House Republicans could be setting up another fight over the debt limit — this time, just months before the 2024 presidential election.
A sweeping, 320-page bill they unveiled this week would raise the debt ceiling, which caps how much money the Treasury can borrow to pay the country’s bills, through the end of next March or by $1.5 trillion, whichever happens first.
The move has already prompted fierce blowback from Democrats, with Senate Majority Leader Chuck Schumer (D-N.Y.) dismissing the proposal as a non-starter and accusing Republicans of punting the issue.
“Amazingly, one of the few specifics [Speaker] McCarthy has presented is his terrible idea to kick the can down the road for just one year and undergo the same crisis again,” Schumer said this week. “Why would anyone want to undergo this crisis again, again and again?”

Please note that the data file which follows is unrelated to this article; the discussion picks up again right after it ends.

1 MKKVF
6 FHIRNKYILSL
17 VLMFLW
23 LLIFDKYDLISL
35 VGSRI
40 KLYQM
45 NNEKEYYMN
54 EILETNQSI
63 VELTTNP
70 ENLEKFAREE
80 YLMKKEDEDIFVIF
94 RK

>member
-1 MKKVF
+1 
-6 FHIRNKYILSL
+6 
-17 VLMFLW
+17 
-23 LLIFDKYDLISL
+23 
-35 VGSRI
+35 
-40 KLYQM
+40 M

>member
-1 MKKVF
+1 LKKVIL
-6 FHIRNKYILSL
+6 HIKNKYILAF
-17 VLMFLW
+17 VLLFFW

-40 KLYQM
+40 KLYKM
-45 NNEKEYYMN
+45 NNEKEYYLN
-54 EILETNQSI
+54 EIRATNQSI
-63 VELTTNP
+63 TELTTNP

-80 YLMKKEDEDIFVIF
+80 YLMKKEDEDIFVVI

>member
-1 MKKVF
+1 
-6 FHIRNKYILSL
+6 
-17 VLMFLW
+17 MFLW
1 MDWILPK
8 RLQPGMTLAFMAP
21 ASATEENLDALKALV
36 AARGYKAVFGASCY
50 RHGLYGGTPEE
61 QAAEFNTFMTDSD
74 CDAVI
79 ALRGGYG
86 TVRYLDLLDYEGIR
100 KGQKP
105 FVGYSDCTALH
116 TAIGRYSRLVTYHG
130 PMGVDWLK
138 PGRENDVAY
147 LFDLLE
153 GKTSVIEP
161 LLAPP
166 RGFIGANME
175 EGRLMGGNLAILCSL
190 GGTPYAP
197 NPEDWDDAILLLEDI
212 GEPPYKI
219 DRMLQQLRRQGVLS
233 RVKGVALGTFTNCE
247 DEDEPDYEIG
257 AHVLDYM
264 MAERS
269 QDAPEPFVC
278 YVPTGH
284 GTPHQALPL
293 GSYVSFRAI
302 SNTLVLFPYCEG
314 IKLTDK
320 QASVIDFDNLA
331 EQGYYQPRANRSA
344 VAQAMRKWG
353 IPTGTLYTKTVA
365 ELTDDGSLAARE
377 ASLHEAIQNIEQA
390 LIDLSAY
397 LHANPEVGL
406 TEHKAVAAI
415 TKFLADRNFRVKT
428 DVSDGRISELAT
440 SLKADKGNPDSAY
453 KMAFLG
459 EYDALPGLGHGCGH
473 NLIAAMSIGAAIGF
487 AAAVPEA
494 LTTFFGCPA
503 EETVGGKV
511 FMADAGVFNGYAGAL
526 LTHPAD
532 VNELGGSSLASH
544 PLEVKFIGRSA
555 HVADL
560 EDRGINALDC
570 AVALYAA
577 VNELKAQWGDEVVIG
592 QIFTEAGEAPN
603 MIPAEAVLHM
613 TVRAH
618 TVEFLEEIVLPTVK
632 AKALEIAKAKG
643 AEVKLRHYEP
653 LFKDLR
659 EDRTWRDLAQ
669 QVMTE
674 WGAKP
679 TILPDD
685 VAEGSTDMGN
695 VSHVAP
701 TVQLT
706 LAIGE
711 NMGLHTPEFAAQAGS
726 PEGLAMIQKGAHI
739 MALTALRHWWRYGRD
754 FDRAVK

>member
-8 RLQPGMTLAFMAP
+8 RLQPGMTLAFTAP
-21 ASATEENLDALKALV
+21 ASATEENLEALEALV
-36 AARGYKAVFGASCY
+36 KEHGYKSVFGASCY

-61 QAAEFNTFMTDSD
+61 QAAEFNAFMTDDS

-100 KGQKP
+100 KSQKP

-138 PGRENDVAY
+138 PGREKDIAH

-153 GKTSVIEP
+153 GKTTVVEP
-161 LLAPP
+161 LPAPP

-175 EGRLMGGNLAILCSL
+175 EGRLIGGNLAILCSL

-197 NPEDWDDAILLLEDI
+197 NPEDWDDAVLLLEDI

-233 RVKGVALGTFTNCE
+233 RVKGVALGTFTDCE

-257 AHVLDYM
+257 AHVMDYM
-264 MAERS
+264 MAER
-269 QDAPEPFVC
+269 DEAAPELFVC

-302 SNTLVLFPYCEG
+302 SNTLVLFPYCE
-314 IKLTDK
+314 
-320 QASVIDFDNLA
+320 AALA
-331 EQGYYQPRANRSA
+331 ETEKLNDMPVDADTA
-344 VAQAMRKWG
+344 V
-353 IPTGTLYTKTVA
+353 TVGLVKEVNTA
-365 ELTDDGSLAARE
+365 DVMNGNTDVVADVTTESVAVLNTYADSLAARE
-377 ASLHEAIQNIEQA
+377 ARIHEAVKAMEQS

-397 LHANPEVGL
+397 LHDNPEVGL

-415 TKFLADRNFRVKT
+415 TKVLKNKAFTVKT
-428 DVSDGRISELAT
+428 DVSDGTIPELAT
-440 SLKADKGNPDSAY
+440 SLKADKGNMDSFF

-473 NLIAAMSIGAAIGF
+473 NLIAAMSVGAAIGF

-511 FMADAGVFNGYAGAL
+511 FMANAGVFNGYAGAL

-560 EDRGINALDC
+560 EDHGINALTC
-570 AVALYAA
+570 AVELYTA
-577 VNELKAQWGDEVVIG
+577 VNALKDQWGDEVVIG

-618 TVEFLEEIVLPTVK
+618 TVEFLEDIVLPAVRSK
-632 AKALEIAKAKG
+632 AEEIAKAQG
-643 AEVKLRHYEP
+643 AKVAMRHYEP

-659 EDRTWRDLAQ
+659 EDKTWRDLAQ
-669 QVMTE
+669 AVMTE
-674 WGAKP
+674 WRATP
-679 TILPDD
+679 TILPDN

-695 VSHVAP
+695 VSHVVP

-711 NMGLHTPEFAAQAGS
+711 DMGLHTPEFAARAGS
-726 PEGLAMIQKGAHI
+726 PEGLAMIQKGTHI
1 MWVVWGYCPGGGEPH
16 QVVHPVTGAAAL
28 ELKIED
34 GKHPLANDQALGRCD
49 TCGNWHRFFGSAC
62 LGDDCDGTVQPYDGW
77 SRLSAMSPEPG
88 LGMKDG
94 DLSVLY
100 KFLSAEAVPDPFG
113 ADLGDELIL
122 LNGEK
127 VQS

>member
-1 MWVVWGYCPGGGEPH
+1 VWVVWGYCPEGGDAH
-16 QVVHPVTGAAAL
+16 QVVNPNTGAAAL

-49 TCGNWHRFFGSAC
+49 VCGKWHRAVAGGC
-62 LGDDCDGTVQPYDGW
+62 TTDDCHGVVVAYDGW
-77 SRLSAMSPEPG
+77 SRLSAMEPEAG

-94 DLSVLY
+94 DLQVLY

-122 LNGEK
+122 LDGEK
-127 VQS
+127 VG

Speaker Kevin McCarthy (R-Calif.) brushed off questions about the proposed timeline earlier this week, instead turning his focus to Democrats for refusing to come to the table to work out a deal that pairs raising the debt limit with fiscal reforms.
“I think the most important thing here is I would like to do this together and solve this problem, but they don’t want it, so we’re going to send a bill over to the Senate,” McCarthy told The Hill.
But other Republicans defended the timeline.
Rep. Andy Harris (R-Md.) told The Hill he prefers extending the debt limit “for a short period of time,” saying the move would allow House Republicans more leverage to shape fiscal policy in a divided Congress.
“You get another bite at the apple in a little while,” Harris told The Hill.
Rep. Kevin Hern (R-Okla.), chairman of the Republican Study Committee, the House’s largest GOP caucus, also said earlier this week shorter-term measures raising the debt limit could give the party more leeway for fiscal reforms. But he also said there’s other math at play behind the push.
“It really goes back to what you can actually get passed right now with 218 votes to be able to have that limit build your tail spinning right now,” Hern told The Hill. “It really is nothing about a second bite of the apple that’s not part of the calculus.”